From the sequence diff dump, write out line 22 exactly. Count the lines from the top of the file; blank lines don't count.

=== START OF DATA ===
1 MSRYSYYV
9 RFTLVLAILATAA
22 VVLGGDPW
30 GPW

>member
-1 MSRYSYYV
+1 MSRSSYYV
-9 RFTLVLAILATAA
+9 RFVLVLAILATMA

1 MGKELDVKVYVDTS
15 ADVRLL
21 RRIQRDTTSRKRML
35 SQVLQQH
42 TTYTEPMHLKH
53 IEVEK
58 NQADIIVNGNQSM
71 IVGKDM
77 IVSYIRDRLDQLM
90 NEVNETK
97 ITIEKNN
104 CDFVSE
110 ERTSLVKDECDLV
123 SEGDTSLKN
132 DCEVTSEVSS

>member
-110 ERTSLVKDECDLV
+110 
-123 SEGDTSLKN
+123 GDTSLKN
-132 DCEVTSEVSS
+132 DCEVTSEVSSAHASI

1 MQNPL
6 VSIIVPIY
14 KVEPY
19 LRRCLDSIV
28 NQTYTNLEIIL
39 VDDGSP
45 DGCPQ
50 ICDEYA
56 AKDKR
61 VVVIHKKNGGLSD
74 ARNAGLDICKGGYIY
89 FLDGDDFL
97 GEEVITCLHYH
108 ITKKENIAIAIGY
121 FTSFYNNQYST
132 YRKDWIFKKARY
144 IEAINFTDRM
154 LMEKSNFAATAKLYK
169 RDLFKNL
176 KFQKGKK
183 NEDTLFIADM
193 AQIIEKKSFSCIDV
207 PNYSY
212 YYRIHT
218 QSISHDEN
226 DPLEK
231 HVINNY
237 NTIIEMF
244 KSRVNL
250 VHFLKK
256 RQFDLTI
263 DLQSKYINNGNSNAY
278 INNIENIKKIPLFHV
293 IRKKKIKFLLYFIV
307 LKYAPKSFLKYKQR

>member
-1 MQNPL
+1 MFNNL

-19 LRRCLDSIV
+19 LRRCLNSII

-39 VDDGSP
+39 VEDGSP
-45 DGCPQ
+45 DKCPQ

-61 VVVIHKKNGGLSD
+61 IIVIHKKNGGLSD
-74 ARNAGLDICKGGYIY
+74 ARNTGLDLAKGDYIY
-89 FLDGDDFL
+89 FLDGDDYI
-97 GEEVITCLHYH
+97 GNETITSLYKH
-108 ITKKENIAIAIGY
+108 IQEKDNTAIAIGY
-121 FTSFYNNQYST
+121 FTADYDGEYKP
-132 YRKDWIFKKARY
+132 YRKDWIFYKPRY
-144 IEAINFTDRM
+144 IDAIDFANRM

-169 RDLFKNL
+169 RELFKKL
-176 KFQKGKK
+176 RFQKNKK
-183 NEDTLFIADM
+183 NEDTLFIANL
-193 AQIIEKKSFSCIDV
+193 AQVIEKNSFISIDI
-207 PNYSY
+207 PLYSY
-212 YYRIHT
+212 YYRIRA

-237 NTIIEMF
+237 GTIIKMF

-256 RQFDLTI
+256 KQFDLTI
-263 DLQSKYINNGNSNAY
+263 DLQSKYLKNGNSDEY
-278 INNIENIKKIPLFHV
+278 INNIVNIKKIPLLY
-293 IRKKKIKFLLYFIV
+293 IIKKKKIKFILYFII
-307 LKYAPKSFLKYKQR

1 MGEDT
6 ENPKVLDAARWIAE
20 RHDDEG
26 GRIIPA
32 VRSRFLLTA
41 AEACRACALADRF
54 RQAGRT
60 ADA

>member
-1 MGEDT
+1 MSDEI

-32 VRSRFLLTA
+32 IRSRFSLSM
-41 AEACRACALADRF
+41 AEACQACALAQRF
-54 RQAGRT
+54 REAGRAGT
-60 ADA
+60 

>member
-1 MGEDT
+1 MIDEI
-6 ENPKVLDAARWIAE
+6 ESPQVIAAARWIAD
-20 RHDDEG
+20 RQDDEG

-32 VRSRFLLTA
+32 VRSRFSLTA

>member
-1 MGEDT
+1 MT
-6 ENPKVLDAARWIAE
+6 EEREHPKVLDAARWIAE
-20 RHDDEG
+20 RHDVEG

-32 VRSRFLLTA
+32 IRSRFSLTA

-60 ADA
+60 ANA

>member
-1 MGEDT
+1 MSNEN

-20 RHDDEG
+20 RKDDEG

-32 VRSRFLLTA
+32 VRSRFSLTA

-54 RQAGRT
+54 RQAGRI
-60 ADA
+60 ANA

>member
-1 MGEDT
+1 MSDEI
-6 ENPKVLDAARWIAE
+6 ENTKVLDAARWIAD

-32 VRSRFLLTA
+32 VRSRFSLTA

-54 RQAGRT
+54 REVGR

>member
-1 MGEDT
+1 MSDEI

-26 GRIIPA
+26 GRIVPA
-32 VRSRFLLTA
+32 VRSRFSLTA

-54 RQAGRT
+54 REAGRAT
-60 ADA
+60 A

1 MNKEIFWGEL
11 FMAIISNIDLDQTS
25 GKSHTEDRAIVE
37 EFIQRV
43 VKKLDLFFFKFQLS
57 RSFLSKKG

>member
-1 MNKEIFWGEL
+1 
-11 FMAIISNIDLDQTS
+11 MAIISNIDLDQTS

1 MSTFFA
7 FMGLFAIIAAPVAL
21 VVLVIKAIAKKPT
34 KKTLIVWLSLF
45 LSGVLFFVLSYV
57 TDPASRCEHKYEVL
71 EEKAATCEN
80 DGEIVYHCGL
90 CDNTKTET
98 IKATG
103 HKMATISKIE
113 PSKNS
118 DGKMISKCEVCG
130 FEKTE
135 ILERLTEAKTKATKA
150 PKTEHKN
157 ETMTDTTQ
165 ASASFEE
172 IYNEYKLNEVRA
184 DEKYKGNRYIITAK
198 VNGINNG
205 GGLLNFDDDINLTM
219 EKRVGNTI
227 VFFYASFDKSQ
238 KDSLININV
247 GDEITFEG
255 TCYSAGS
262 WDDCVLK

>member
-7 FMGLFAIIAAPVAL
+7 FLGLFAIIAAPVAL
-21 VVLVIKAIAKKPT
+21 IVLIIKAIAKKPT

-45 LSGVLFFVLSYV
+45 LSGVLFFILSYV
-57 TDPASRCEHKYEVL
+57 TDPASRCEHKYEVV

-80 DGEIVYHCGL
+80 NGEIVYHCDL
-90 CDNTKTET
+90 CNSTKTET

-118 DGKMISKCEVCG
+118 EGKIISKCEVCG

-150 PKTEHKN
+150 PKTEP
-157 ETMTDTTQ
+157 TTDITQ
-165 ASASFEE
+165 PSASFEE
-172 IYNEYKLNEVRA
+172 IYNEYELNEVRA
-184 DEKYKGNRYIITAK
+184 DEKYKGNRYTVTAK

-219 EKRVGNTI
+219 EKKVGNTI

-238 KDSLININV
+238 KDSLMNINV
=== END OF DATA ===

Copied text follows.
110 ERTSLVKDECDLV